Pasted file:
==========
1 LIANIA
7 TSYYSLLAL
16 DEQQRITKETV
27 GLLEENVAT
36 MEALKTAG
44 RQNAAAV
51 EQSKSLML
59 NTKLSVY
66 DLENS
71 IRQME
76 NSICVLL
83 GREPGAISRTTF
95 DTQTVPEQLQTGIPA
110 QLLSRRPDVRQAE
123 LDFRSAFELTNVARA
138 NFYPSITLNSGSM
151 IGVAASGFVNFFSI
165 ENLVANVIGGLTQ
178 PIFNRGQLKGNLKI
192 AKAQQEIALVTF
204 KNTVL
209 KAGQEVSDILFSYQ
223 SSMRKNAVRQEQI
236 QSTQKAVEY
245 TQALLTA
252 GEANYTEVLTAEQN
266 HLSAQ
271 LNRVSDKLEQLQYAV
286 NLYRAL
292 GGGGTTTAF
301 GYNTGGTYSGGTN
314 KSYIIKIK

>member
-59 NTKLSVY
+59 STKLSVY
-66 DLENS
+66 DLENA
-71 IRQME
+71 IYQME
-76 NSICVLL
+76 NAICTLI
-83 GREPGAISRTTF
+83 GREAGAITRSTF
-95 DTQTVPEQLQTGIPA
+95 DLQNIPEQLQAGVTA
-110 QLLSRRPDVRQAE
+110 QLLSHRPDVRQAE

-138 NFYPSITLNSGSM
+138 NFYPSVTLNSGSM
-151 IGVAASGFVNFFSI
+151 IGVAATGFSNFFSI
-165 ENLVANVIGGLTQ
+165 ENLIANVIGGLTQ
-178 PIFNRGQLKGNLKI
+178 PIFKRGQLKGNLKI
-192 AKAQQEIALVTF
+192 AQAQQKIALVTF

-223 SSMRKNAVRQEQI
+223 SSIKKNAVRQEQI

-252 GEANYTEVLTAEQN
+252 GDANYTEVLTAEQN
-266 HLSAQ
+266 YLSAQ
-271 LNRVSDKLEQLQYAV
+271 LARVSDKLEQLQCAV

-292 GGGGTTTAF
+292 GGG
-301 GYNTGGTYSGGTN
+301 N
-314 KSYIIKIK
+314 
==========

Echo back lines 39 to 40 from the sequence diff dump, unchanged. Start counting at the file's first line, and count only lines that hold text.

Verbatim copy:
+71 IYQME
-76 NSICVLL